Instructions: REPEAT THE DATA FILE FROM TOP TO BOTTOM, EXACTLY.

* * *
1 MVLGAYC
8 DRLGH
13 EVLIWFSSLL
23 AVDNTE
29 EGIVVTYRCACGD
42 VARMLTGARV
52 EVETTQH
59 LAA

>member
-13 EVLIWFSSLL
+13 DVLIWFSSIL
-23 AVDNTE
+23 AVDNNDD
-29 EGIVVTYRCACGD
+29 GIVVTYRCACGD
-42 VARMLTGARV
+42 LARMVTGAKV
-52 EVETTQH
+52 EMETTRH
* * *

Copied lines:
1 MVLGAYC
8 DRLGH
13 EVLIWFSSLL
23 AVDNTE
29 EGIVVTYRCACGD
42 VARMLTGARV
52 EVETTQH
59 LAA

>member
-13 EVLIWFSSLL
+13 DVLIWFSSIL
-23 AVDNTE
+23 AVDNNDD
-29 EGIVVTYRCACGD
+29 GIVVTYRCACGD
-42 VARMLTGARV
+42 LARMVTGAKV
-52 EVETTQH
+52 EMETTRH